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Yes, and no. First large orders often get smaller spreads than small orders, because of efficiency gains for the market-maker. However, large orders also tend to have larger spreads. The reason for this is that large orders may contain additional information about the future price which is at the expense of the market-maker in the interdealer market. But ...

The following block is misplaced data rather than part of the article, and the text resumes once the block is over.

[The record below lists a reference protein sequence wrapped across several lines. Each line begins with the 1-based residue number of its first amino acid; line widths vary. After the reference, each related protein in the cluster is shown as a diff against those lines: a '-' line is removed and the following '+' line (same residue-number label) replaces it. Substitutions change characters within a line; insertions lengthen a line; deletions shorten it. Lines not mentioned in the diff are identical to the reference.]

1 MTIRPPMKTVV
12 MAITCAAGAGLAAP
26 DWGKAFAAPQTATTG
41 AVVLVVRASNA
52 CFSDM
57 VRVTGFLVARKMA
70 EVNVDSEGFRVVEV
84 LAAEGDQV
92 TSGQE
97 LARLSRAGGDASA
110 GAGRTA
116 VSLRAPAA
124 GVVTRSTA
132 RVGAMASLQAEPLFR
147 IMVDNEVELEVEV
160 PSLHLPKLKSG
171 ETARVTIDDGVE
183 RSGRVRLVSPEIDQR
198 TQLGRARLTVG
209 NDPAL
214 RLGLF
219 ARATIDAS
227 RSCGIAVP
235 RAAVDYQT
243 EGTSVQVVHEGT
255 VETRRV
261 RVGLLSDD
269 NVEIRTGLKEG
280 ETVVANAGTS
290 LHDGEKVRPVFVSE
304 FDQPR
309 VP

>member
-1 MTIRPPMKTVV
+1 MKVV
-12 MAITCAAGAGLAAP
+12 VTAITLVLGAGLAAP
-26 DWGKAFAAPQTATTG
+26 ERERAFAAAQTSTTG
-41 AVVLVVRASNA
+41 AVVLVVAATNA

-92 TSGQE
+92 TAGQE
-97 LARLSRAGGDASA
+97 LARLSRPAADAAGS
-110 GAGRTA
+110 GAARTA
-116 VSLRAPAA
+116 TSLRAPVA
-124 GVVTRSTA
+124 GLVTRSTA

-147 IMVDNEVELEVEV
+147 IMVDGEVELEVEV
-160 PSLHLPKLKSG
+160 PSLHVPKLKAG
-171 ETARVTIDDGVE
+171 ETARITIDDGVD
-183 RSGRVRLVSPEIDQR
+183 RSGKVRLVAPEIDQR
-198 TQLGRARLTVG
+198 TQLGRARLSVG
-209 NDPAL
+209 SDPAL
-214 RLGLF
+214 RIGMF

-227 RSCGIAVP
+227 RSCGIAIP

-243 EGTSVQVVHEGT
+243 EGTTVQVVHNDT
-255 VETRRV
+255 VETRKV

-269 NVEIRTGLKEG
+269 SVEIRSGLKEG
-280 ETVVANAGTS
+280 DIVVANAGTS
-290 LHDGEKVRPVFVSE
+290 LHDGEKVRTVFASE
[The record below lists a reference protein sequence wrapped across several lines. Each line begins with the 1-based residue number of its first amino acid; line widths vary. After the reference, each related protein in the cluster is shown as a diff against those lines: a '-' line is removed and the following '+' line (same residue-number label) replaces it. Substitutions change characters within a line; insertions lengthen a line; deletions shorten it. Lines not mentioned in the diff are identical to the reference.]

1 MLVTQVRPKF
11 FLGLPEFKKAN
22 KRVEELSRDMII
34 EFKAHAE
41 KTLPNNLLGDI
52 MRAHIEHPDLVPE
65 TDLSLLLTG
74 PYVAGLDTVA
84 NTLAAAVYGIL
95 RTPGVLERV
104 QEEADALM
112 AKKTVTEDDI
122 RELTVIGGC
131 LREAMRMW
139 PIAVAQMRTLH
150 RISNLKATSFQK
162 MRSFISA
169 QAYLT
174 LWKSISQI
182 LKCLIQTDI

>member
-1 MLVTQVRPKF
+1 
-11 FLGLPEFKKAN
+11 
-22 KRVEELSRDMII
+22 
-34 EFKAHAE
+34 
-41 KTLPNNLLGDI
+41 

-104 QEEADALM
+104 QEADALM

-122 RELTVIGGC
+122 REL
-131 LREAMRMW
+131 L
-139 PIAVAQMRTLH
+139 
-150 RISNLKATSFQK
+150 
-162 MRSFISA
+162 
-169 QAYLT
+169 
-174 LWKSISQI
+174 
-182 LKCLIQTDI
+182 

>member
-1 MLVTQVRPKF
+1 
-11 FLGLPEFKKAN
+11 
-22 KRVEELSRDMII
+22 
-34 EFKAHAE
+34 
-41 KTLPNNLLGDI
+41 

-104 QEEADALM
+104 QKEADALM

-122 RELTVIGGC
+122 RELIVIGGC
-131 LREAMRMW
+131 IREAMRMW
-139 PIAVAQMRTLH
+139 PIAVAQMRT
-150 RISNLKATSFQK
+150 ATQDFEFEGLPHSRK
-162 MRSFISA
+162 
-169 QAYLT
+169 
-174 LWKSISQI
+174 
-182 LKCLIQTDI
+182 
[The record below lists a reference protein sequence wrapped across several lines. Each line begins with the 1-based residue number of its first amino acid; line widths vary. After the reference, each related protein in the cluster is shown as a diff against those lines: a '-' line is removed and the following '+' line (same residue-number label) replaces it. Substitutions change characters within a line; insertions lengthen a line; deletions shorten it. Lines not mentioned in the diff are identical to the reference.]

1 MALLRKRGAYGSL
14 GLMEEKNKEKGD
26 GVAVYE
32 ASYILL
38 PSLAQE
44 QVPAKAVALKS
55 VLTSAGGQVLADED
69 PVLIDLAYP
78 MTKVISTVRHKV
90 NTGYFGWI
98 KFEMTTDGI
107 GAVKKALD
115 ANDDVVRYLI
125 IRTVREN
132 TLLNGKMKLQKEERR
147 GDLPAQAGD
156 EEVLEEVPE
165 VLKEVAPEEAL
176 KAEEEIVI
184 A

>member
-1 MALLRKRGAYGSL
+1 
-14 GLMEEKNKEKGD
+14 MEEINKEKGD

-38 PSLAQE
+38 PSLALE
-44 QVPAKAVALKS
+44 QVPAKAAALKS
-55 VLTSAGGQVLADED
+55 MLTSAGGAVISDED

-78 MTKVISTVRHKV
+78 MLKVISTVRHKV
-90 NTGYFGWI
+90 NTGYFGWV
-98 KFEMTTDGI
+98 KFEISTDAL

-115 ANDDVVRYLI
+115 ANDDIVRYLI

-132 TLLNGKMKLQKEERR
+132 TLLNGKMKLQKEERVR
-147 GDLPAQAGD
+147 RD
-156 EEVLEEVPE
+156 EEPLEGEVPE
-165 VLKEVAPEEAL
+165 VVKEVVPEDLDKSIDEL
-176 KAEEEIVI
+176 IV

You should turn to market microstructure research. Large and frequent trades can temporarily increase the spread and observed transaction price. Additionaly, trades done near the release of new information ( macro news, firms news,...) most likely need to overcome larger spreads.

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